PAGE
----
Therapeutic vaccines are in development to treat human papillomavirus and prevent it from developing into a deadly cancer | Reports | News

Therapeutic vaccines are in development to treat human papillomavirus and prevent it from developing into a deadly cancer | Reports | News
Therapeutic vaccines are in development to treat human papillomavirus and prevent it from developing into a deadly cancer | Reports | News

The World Health Organization (WHO) has published a report on the status of research into therapeutic vaccines against the human papillomavirus (HPV) in order to boost the fight against this infection linked to cervical cancer, which kills some 350,000 women worldwide each year.

The report says there are currently about 20 vaccine candidates at different stages of development, with several already in clinical trials, and calls on researchers to ensure that their future cost will allow them to be used in developing countries, where 90% of cervical cancer deaths occur.

Although there are already preventive vaccines against HPV, there are still no therapeutic vaccines, meaning those that could be inoculated into people who are already infected to improve their defenses or even treat precancerous cells, given that cervical cancer is usually caused by a prolonged infection with this virus.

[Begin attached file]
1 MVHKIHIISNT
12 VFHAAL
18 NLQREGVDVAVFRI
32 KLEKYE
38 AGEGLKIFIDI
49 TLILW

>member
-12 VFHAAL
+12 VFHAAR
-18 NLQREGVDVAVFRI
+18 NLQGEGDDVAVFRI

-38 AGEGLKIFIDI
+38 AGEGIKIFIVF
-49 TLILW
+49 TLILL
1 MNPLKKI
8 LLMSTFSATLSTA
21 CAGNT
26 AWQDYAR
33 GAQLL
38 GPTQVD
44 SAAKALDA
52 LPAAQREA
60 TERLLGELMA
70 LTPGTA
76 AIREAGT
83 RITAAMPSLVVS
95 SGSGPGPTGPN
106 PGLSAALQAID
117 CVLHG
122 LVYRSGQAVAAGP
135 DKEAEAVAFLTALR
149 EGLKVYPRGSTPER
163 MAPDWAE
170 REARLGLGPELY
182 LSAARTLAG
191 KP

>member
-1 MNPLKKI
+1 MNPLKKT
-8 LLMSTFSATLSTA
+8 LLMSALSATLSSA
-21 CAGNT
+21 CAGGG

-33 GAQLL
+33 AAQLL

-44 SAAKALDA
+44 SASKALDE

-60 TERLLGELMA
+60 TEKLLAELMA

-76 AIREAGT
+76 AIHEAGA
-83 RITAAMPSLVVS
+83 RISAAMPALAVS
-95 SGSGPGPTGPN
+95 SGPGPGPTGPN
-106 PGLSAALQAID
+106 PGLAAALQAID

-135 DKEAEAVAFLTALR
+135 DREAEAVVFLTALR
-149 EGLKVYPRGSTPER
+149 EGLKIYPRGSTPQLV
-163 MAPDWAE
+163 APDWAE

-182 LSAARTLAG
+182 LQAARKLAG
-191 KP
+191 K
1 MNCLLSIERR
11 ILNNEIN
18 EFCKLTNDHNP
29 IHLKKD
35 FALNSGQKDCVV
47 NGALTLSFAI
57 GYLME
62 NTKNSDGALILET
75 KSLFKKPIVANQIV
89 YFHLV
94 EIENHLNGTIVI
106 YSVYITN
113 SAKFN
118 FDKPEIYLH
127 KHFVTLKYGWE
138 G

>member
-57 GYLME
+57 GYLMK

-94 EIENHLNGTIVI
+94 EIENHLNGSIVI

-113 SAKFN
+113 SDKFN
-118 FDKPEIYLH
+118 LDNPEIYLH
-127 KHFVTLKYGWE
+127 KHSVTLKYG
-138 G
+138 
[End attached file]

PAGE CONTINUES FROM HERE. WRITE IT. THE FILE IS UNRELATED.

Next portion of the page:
Therapeutic HPV vaccines could be a key innovation that complements already available interventions, increasing options for millions of women who have already contracted the virus, by reducing the risk of developing lethal cancers in the future.“, WHO stressed.

The UN health agency has set a target of ensuring that 90% of women will receive preventive HPV vaccines by the end of this decade, treating the same percentage of those affected by cervical cancer and carrying out high-precision screening, including DNA analysis, on 70% of them.

In a century, these practices could save 62 million lives, according to WHO estimates, and figures indicate that one woman dies of cervical cancer every 90 seconds worldwide.

Every year, 660,000 women around the world develop cervical cancer, and for them this is the fourth most common type of cancer, and is curable if diagnosed in the early stages of its development. EFE

 
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